I don’t think I have an answer, so I’m really interested to find out what is going to happen for what concerns sales, streamings and video views.
The bit at 1:20 kind of killed the momentum I had going for the song. It reminds me a bit of Howling from earlier this year.
I was so excited for this project because Seungwoo wrote lyrics for all of the songs and even got to compose! It’s everything a fan could want when one of their favorites goes solo. And THEN I saw a Monotree member helped produce one of the b-sides! Wow, amazing.
And then I wake up to…this. Serviceable with no unique identity. Of all of the post X1 projects it’s obvious Seungyoun/WOODZ is the only one with a musical identity and idea of how he wants to move forward.
I just got through the whole mini album and the songs he participated in composing (Fever, Reply, forest) aren’t exactly unique but are enjoyable! I Want It (the one headed by GDLO) is the stand out to no shock of my own. I think the album is worth a listen to at least.
I’m honestly disappointed at this actually. The song felt like I have heard it multiple times, but isn’t that like the whole boy group discography nowadays?
I love the melody though, I’ll give it that. The verses were very forgettable and rather weak, and the chorus was okay but it felt less impactful.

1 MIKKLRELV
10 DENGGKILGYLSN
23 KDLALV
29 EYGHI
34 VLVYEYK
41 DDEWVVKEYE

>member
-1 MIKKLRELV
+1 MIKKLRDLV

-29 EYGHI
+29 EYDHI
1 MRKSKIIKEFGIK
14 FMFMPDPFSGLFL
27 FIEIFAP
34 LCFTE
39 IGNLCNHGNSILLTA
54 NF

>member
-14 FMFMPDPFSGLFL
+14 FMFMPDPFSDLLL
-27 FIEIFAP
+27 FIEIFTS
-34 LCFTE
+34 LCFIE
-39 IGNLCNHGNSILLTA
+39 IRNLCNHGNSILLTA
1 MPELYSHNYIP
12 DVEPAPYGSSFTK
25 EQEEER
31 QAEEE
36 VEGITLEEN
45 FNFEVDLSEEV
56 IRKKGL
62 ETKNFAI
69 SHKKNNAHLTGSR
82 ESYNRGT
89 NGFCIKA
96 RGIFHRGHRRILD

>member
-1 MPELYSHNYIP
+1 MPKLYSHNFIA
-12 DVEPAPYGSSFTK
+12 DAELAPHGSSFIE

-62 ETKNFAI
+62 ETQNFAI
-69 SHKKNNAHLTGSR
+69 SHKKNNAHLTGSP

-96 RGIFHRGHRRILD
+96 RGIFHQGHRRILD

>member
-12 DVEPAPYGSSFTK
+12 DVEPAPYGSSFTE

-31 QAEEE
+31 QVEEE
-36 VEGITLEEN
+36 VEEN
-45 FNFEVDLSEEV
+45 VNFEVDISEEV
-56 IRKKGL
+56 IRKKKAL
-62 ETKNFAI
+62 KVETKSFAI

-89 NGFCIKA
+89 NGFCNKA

It’s surprising, as victon’s title tracks weren’t like that (well, to me that is). *sigh* I probably need to listen to the whole album to see if there’s anything more interesting than this.
But even with that, he’ll still be successful.
For me, the album feels like one straight line without any real highlights. But, I was never the target audience for this sound, so I’m probably not the best person to judge its charm (or lack thereof)
After listening to the album a few times (somehow I felt like I regretted that), I have to say there’s nothing special on the others, as they felt too predictable and generic. I like the melody, and I think that’s what made the songs add more color to the somehow lackluster instrumental.
The album has potential though, and it’s pretty enjoyable after a few listens. But as a debut album, this is too weak for its own good.